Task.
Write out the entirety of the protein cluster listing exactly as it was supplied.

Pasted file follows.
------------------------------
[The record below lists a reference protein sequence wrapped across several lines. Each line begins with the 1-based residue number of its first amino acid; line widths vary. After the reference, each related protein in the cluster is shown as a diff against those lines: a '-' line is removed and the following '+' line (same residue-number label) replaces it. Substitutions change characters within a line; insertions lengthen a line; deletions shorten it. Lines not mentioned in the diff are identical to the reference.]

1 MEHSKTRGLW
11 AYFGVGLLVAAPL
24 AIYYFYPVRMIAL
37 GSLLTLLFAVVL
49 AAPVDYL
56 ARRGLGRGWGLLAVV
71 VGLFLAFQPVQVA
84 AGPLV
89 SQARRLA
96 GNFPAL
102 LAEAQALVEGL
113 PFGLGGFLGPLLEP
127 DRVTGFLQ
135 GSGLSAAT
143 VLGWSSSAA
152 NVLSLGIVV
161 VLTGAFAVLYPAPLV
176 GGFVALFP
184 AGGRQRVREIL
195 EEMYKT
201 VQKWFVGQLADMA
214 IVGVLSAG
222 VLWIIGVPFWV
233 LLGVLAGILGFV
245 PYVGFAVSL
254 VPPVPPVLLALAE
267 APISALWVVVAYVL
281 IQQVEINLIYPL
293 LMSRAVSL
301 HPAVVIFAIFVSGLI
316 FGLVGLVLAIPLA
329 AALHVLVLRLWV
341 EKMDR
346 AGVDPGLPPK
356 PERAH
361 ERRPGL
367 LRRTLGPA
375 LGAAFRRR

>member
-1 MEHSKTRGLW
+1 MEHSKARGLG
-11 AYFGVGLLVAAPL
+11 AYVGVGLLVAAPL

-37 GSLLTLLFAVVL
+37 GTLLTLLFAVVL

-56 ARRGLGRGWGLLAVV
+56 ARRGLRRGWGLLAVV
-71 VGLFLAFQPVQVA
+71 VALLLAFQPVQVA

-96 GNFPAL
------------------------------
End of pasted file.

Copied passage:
[The record below lists a reference protein sequence wrapped across several lines. Each line begins with the 1-based residue number of its first amino acid; line widths vary. After the reference, each related protein in the cluster is shown as a diff against those lines: a '-' line is removed and the following '+' line (same residue-number label) replaces it. Substitutions change characters within a line; insertions lengthen a line; deletions shorten it. Lines not mentioned in the diff are identical to the reference.]

1 MEHSKTRGLW
11 AYFGVGLLVAAPL
24 AIYYFYPVRMIAL
37 GSLLTLLFAVVL
49 AAPVDYL
56 ARRGLGRGWGLLAVV
71 VGLFLAFQPVQVA
84 AGPLV
89 SQARRLA
96 GNFPAL
102 LAEAQALVEGL
113 PFGLGGFLGPLLEP
127 DRVTGFLQ
135 GSGLSAAT
143 VLGWSSSAA
152 NVLSLGIVV
161 VLTGAFAVLYPAPLV
176 GGFVALFP
184 AGGRQRVREIL
195 EEMYKT
201 VQKWFVGQLADMA
214 IVGVLSAG
222 VLWIIGVPFWV
233 LLGVLAGILGFV
245 PYVGFAVSL
254 VPPVPPVLLALAE
267 APISALWVVVAYVL
281 IQQVEINLIYPL
293 LMSRAVSL
301 HPAVVIFAIFVSGLI
316 FGLVGLVLAIPLA
329 AALHVLVLRLWV
341 EKMDR
346 AGVDPGLPPK
356 PERAH
361 ERRPGL
367 LRRTLGPA
375 LGAAFRRR

>member
-1 MEHSKTRGLW
+1 MEHSKARGLG
-11 AYFGVGLLVAAPL
+11 AYVGVGLLVAAPL

-37 GSLLTLLFAVVL
+37 GTLLTLLFAVVL

-56 ARRGLGRGWGLLAVV
+56 ARRGLRRGWGLLAVV
-71 VGLFLAFQPVQVA
+71 VALLLAFQPVQVA

-96 GNFPAL